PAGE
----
Search Results for environment

National History Day Resources

Students and Teachers: Welcome! Thinking about topics for National History Day or other research projects? Explore our rich collection of primary sources by America’s diplomats that can inspire and support a variety of projects Before diving directly into research, take time to familiarize yourself with what we do. Top 10 Resources for National History Day […]

Getting Mexico to the NAFTA Negotiating Table

U.S. diplomats who helped lay the groundwork for the North American Free Trade Agreement (NAFTA) first had to overcome entrenched Mexican skepticism.  The United States, Canada, and Mexico decided in mid-1990 to start negotiating a free trade agreement.  Discussions began in earnest early the following year.  By mid-1993 the parties were fine-turning a draft agreement. […]

Posted in A Moment in U.S. Diplomatic History
Edward Elson: Entrepreneurial Ambassador to Denmark

The fall of the Soviet Union upset long-established power dynamics, leaving East and Central Europe, in particular, in uncharted waters. The creation of the Nordic-Baltic Eight (NB8), a regional cooperation consisting of Denmark, Estonia, Finland, Iceland, Latvia, Lithuania, Norway, and Sweden, helped the Baltics transition away from Cold War-style self-identification toward a more regionally-focused identity. […]

Richard Solomon, Negotiating Peace by Other Means

China scholar Richard Solomon, who was an essential component of the “ping-pong diplomacy” that led to the thaw in relations between the United States and China, was born in Philadelphia, Pennsylvania. After getting a doctorate from the Massachusetts Institute of Technology in 1966, Solomon taught political science at the University of Michigan. He left in […]

Unexploded Ordnance, Spam and Moonshine–Life as Ambassador to Micronesia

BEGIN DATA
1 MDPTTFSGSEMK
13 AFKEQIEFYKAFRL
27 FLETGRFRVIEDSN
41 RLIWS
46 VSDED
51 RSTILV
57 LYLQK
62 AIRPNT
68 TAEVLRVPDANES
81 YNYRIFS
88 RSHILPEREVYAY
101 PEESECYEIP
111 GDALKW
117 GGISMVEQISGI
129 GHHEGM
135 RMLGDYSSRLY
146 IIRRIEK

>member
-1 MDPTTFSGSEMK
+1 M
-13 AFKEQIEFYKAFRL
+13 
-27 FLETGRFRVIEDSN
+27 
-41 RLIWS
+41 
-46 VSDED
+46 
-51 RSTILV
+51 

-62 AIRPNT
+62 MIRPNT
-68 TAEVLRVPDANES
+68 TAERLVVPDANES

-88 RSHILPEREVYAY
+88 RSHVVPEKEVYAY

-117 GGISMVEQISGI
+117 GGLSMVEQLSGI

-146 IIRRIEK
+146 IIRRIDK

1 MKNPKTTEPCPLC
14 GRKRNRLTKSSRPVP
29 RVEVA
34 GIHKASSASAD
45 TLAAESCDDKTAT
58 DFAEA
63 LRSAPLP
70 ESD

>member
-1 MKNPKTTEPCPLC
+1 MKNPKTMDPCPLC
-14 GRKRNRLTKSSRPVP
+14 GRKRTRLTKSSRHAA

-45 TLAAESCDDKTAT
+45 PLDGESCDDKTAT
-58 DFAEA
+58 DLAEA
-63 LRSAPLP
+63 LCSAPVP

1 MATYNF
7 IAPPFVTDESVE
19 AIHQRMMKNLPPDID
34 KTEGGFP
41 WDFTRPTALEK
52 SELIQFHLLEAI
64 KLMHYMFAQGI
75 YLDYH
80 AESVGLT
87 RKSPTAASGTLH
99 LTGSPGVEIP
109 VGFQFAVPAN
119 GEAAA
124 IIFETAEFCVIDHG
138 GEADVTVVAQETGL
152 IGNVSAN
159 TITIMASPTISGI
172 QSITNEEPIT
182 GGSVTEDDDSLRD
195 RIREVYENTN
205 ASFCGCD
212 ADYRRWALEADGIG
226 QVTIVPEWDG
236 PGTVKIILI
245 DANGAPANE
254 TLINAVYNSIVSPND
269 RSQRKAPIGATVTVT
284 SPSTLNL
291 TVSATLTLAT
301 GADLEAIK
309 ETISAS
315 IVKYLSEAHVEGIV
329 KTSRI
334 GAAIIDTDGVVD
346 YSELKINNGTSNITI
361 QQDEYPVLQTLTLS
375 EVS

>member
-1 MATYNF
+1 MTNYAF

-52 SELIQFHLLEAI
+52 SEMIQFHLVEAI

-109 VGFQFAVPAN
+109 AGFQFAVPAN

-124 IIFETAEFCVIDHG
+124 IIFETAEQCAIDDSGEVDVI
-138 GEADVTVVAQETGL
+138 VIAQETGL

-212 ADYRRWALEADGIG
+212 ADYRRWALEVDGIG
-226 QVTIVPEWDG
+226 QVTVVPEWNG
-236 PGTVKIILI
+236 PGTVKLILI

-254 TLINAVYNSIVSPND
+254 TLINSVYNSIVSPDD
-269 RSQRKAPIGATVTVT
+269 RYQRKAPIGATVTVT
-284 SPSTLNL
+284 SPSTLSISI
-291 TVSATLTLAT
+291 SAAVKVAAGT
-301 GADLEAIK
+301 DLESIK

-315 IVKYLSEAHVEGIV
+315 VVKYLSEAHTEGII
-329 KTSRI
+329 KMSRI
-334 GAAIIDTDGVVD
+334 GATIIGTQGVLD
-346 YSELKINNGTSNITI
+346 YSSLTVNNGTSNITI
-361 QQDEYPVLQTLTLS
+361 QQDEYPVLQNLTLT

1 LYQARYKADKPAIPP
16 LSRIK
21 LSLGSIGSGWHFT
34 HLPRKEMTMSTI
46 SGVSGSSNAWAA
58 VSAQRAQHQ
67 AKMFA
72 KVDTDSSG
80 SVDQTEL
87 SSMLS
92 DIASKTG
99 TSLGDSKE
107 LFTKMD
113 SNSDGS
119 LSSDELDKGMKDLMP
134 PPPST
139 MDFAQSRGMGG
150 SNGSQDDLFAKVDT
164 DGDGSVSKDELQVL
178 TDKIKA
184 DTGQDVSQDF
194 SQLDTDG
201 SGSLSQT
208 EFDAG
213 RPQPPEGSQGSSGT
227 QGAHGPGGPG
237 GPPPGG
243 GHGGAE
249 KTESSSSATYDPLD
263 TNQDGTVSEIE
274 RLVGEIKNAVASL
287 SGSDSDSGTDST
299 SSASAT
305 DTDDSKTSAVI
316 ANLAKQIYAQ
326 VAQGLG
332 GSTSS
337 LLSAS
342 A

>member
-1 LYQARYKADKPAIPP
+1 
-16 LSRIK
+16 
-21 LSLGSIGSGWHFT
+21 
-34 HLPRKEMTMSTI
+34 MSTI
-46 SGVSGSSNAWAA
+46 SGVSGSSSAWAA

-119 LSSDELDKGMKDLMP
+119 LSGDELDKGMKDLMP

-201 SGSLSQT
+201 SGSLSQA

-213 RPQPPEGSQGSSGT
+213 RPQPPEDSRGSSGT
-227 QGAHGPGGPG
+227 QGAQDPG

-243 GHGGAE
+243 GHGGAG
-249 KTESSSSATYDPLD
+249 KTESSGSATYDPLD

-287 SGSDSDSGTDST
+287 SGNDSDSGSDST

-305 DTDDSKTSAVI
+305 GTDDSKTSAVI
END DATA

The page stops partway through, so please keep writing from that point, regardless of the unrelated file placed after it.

The Federated States of Micronesia (FSM), sometimes known simply as Micronesia, consists of four states — Yap, Chuuk, Pohnpei and Kosrae – spread across the Western Pacific Ocean. They are north of Australia, south of Guam, west of the Marshall Islands and almost 2,500 miles southwest of Hawaii. Together, the states comprise 607 islands spread across a distance of […]

Posted in A Moment in U.S. Diplomatic History, Cold War, East Asia and Pacific, Foreign Service, Humorous, Military, Post-Colonialism, Spouses and children Tagged |
 A Man for all Transitions: Thomas Reeve Pickering

Considered by many the most accomplished diplomat of his generation, Thomas Reeve Pickering served as U.S. Ambassador to Jordan, Nigeria, El Salvador, Israel, India, and Russia. While serving as the U.S. Permanent Representative to the United Nations The New York Times described him as “arguably the best-ever U.S. representative to that body.” He was Assistant […]

Grapes of Wrath and Strained Relations with Chile

Grocery stores throughout the United States pulled tons of grapes from their shelves when traces of cyanide were found in two grapes shipped from Chile to Philadelphia on March 13, 1989. The Commissioner of the Food and Drug Administration advised Americans to get rid of all fruit in their homes unless they were certain it was […]

Posted in A Moment in U.S. Diplomatic History, Western Hemisphere Tagged |
American-Israeli Tensions over the Black Hebrew Community

The African Hebrew Israelites of Jerusalem, often referred to as the Black Hebrew Community (BHC), is a religious group that claims to be Jewish descendants of one of the “Ten Lost Tribes” of Israel. According to the group, in 1966, their founder, Ben Ammi Ben-Israel (born Ben Carter, a Chicago metallurgist), had a vision calling […]

Posted in A Moment in U.S. Diplomatic History, Consular, Human Rights, Middle East
How to Get Your Letter Signed by the President (Hint – It’s Who You Know)

With the end of the Cold War, the U.S. began to put greater emphasis on enforcing its policy of protecting human rights worldwide, based on the core belief that people have a set of inviolable rights simply on grounds of being human. Some foreign counterparts were skeptical that the U.S. would give priority to human […]

Posted in A Moment in U.S. Diplomatic History, Human Rights, Humorous, Western Hemisphere
A New Way of Teaching America’s Frontline Diplomats

The State Department invests significant resources in training its incoming consular officers. They learn through courses taught at the Foreign Service Institute (FSI) by senior consular officers using group projects and case studies, as well as field trips to airports to observe how visa holders are processed at the port of U.S. entry. Officers must pass weekly […]

Posted in A Moment in U.S. Diplomatic History, Consular, Foreign Service Tagged |